A workplace dispute is generally defined as a type of conflict that occurs in a work environment. It may involve other parties found in the workplace, such as co-workers, supervisors, and/or clients. The majority of workplace dispute cases, however, result from an issue between an employer or business and one or more of its employees.
Some common examples of workplace disputes that may lead to a lawsuit include employment discrimination, harassment, disputes over work benefits, wage and hour disputes, and employment contract issues.
The first step you should take when preparing for a workplace dispute case is to read your employee handbook and review company policies that are related to your matter. Oftentimes, these resources can provide vital information and may indicate how to resolve a particular workplace issue.
After you have gathered as much information as you can through your employment materials, you may want to schedule a meeting with human resources or your supervisor, so you can speak directly to someone at your company about the issue. This is usually the fastest way to handle problems that arise in the workplace.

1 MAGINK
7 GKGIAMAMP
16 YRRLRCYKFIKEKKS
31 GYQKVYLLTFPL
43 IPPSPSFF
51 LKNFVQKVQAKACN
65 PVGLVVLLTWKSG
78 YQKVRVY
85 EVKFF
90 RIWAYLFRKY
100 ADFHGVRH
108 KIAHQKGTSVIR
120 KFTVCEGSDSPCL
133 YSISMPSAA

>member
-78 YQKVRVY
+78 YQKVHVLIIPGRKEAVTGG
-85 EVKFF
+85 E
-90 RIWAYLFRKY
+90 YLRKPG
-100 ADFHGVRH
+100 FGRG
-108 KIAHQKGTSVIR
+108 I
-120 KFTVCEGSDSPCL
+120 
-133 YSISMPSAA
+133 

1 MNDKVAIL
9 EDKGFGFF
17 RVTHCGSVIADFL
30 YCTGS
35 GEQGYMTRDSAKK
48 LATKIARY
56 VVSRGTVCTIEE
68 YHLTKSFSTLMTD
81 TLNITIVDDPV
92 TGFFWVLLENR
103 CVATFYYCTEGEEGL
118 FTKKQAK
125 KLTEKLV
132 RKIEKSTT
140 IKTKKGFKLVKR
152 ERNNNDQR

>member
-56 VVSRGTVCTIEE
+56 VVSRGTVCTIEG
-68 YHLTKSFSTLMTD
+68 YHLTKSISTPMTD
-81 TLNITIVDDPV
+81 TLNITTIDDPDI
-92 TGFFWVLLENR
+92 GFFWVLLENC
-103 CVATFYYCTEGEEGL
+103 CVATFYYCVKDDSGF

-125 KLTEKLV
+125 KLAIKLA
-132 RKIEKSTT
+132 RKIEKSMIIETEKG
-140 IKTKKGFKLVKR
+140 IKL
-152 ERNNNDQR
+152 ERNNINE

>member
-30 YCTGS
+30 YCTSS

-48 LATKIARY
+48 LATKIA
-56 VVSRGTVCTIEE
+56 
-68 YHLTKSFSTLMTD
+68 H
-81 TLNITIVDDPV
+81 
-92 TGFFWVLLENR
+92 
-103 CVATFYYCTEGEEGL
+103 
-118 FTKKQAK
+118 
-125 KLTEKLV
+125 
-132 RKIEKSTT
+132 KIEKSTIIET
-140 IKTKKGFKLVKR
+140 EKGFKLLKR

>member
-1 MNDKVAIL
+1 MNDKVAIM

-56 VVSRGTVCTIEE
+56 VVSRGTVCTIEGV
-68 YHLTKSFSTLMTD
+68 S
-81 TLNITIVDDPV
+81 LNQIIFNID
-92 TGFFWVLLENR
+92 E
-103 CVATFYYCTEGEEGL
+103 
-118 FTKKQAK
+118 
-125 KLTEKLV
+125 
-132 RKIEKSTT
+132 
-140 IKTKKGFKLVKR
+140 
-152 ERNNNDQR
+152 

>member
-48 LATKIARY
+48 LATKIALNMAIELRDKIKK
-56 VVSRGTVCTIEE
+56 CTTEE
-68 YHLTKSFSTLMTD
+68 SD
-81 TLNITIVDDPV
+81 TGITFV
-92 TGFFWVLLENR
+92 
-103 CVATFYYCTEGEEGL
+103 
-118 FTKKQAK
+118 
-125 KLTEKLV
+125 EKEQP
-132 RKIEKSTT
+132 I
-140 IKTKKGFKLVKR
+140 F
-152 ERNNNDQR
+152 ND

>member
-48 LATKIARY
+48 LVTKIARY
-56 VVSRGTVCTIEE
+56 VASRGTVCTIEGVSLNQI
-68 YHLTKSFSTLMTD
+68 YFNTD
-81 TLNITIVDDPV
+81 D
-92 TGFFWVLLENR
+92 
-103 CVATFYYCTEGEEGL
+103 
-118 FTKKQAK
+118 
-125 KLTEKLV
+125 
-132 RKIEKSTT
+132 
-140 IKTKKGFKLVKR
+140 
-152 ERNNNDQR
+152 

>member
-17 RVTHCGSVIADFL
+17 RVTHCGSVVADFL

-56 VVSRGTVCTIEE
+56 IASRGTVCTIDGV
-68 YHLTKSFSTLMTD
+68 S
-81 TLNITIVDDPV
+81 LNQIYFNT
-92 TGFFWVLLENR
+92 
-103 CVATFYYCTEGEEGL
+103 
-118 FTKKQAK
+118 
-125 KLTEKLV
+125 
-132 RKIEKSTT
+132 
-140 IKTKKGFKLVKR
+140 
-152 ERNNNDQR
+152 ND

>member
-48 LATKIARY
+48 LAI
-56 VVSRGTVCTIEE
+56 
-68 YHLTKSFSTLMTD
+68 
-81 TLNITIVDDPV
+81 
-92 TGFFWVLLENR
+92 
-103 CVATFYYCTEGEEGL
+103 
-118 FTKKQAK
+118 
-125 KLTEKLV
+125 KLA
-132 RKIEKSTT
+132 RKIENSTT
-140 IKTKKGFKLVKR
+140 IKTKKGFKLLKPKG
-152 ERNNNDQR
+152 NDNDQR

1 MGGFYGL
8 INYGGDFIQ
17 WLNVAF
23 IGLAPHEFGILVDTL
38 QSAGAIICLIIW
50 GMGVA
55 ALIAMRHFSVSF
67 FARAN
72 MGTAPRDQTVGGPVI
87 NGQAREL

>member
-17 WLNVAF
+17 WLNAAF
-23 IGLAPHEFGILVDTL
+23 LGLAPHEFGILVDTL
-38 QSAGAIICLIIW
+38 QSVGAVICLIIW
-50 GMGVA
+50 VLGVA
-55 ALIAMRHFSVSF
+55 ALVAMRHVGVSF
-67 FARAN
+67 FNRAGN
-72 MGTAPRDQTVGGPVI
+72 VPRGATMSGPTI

If meeting with human resources or your supervisor does not resolve the issue, then the next step you should take is to hire a local workplace dispute attorney. Depending on the type of workplace dispute, your attorney may either advise you to file a complaint with a local government agency that handles such legal matters or will let you know if you are able to file a lawsuit immediately.
Regardless of which path you take first, both submitting a complaint to a government agency and filing a lawsuit will require you to gather certain evidence. Thus, you should collect any documents that are related to your workplace issue and could potentially offer strong support for your side of the case.
In sum, to prepare a strong workplace dispute case you should:
- Review all employment materials;
- Schedule a meeting with human resources or a supervisor to discuss the problem;
- Hire a workplace dispute attorney if the meeting does not resolve the issue;
- Collect documents that are related to the issue and may support your argument;
- File a complaint with a government agency or a lawsuit with the proper court;
- Learn about the potential consequences of bringing a workplace dispute case; and
- Find out whether there are other legal options available that you might be able to pursue instead.
What Type of Documents and Questions Should I Bring to My Employment Law Attorney?
An employee who is involved in a workplace dispute should bring a number of documents with them when they meet with their employment law attorney. Some examples of documents that may be necessary to file a workplace dispute case include: